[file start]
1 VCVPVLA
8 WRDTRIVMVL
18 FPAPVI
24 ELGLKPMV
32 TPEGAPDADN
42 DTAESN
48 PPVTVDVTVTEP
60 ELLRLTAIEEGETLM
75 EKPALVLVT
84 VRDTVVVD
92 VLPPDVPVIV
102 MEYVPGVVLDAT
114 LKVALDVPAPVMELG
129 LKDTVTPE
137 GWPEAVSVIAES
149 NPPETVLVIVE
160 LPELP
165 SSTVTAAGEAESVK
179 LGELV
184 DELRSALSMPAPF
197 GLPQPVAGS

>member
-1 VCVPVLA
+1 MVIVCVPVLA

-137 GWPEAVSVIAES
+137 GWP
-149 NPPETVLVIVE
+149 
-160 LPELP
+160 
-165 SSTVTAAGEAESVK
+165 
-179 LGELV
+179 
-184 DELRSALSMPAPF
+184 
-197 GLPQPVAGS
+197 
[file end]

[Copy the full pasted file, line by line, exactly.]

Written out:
1 VCVPVLA
8 WRDTRIVMVL
18 FPAPVI
24 ELGLKPMV
32 TPEGAPDADN
42 DTAESN
48 PPVTVDVTVTEP
60 ELLRLTAIEEGETLM
75 EKPALVLVT
84 VRDTVVVD
92 VLPPDVPVIV
102 MEYVPGVVLDAT
114 LKVALDVPAPVMELG
129 LKDTVTPE
137 GWPEAVSVIAES
149 NPPETVLVIVE
160 LPELP
165 SSTVTAAGEAESVK
179 LGELV
184 DELRSALSMPAPF
197 GLPQPVAGS

>member
-1 VCVPVLA
+1 MVIVCVPVLA

-137 GWPEAVSVIAES
+137 GWP
-149 NPPETVLVIVE
+149 
-160 LPELP
+160 
-165 SSTVTAAGEAESVK
+165 
-179 LGELV
+179 
-184 DELRSALSMPAPF
+184 
-197 GLPQPVAGS
+197 